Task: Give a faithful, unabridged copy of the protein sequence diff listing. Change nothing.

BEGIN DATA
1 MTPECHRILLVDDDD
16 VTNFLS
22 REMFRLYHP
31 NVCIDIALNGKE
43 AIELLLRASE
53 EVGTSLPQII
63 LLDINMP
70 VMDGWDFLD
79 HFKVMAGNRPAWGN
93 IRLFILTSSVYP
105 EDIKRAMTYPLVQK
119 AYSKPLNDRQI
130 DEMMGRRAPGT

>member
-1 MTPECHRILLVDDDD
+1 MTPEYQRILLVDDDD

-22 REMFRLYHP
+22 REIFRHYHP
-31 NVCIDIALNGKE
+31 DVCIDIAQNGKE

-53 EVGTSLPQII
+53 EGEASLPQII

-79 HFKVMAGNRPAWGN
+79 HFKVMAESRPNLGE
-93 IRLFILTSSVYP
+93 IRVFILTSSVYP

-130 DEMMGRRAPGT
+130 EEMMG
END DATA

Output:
1 MTPECHRILLVDDDD
16 VTNFLS
22 REMFRLYHP
31 NVCIDIALNGKE
43 AIELLLRASE
53 EVGTSLPQII
63 LLDINMP
70 VMDGWDFLD
79 HFKVMAGNRPAWGN
93 IRLFILTSSVYP
105 EDIKRAMTYPLVQK
119 AYSKPLNDRQI
130 DEMMGRRAPGT

>member
-1 MTPECHRILLVDDDD
+1 MTPEYQRILLVDDDD

-22 REMFRLYHP
+22 REIFRHYHP
-31 NVCIDIALNGKE
+31 DVCIDIAQNGKE

-53 EVGTSLPQII
+53 EGEASLPQII

-79 HFKVMAGNRPAWGN
+79 HFKVMAESRPNLGE
-93 IRLFILTSSVYP
+93 IRVFILTSSVYP

-130 DEMMGRRAPGT
+130 EEMMG